Availability of data and materials
The datasets during and/or analyzed during the current study are available from the corresponding author on reasonable request.
Hope V, Henderson M. Medical student depression, anxiety and distress outside North America: a systematic review. Med Educ. 2014;48(10):963–79.
Hardeman RR, Przedworski JM, Burke SE, Burgess DJ, Phelan SM, Dovidio JF, et al. Mental well-being in first year medical students: a comparison by race and gender: a report from the Medical Student CHANGE Study. J Racial Ethn Health Dispar. 2015;2(3):403–13.
Saravanan C, Wilks R. Medical students’ experience of and reaction to stress: the role of depression and anxiety. Sci World J. 2014;2014:737382.
Dahlin M, Joneborg N, Runeson B. Stress and depression among medical students: a crosssectional study. Med Educ. 2005;39(6):594–604.
Rotenstein LS, Ramos MA, Torre M, Segal JB, Peluso MJ, Guille C, et al. Prevalence of depression, depressive symptoms, and suicidal ideation among medical students: a systematic review and meta-analysis. JAMA. 2016;316(21):2214–36.
Waqas A, Rehman A, Malik A, Muhammad U, Khan S, Mahmood N. Association of ego defense Mechanisms with academic performance, anxiety and depression in medical students: a mixed methods study. Cureus. 2015;7(9):e337.
Erschens R, Herrmann-Werner A, Keifenheim KE, Loda T, Bugaj TJ, Nikendei C, et al. Differential determination of perceived stress in medical students and high-school graduates due to private and training-related stressors. PLoS ONE. 2018;13(1):e0191831.
Heinen I, Bullinger M, Kocalevent RD. Perceived stress in first year medical students—associations with personal resources and emotional distress. BMC Med Educ. 2017;17(1):4.
Moffat KJ, McConnachie A, Ross S, Morrison JM. First year medical student stress and coping in a problem-based learning medical curriculum. Med Educ. 2004;38(5):482–91.
Moir F, Yielder J, Sanson J, Chen Y. Depression in medical students: current insights. Adv Med Educ Pract. 2018;9:323–33.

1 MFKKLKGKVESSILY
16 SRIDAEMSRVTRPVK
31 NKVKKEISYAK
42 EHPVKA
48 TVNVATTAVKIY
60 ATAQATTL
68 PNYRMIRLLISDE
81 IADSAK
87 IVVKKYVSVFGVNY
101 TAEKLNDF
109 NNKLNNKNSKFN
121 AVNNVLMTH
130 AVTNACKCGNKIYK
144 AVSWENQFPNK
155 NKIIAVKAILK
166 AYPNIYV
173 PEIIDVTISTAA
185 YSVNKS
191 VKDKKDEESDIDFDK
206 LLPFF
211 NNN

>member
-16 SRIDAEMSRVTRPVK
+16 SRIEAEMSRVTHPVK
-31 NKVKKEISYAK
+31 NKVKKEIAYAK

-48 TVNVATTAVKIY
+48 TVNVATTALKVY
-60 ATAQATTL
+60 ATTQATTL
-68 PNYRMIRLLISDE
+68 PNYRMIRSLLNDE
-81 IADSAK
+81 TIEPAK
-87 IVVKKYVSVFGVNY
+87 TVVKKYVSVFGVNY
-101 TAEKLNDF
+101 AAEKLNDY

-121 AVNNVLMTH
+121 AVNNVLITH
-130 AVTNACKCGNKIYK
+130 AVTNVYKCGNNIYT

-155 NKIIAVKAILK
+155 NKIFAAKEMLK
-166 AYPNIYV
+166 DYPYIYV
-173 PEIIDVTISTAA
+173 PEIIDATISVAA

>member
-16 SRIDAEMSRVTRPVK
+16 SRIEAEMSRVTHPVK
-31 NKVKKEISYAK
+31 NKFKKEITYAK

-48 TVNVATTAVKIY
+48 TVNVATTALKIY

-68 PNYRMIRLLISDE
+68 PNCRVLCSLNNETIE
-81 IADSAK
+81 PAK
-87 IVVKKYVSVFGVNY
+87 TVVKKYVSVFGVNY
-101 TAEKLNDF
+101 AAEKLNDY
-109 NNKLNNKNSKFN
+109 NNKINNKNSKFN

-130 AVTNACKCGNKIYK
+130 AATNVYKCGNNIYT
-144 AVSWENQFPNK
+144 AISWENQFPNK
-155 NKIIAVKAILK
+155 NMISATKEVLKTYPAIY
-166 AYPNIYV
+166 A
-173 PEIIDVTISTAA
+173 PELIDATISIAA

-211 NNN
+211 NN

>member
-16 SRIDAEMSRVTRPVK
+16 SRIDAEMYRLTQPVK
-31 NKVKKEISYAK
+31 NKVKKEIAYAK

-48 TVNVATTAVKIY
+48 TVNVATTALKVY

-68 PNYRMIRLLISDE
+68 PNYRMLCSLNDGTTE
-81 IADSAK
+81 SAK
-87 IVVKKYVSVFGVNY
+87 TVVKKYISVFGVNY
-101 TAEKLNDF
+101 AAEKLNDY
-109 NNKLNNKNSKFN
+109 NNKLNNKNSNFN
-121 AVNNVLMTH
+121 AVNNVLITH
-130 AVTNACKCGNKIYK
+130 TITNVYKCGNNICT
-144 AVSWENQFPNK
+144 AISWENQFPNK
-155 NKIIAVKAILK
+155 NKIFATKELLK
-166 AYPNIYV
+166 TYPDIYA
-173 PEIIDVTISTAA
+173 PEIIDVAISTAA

Yazdani M, Rezaei S, Pahlavanzadeh S. The effectiveness of stress management training program on depression, anxiety and stress of the nursing students. Iran J Nurs Midwifery Res. 2010;15(4):208–15.
Tartas M, Walkiewicz M, Budziński W, Majkowicz M, Wójcikiewicz K, Zdun-Ryżewska A. The coping strategies during medical education predict style of success in medical career: a 10 year longitudinal study. BMC Med Educ. 2016;16:186.
Parekh MA, Majeed H, Khan TR, Khan AB, Khalid S, Khwaja NM, et al. Ego defense mechanisms in Pakistani medical students: a cross-sectional analysis. BMC Psychiatry. 2010;10:12.
Vaillant GE. Theoretical hierarchy of adaptive ego mechanisms: a 30-year follow-up of 30 men selected for psychological health. Arch Gen Psychiatry. 1971;24(2):107–18.
Blaya C, Dornelles M, Blaya R, Kipper L, Heldt E, Isolan L, et al. Do defense mechanisms vary according to the psychiatric disorder? Braz J Psychiatr. 2006;28(3):179–83.
Grebot E, Paty B, Girarddephanix N. Relationships between defense mechanisms and coping strategies, facing exam anxiety performance. Encephale. 2006;32(3 Pt 1):315–24.
Waqas A, Naveed S, Aedma KK, Tariq M, Afzaal T. Exploring clusters of defense styles, psychiatric symptoms and academic achievements among medical students: a cross-sectional study in Pakistan. BMC Res Notes. 2018;11(1):782.
Lucchetti G, Damiano RF, DiLalla LF, Lucchetti ALG, Moutinho ILD, da Silva Ezequiel O, et al. Cross-cultural differences in mental health, quality of life, empathy, and burnout between US and Brazilian medical students. Acad Psychiatry. 2018;42:62–7.
Yilmaz N, Gençöz T, Ak M. Psychometric properties of the defense style questionnaire: a reliability and validity study. Turk Psikiyatri Derg. 2007;18(3):244–53.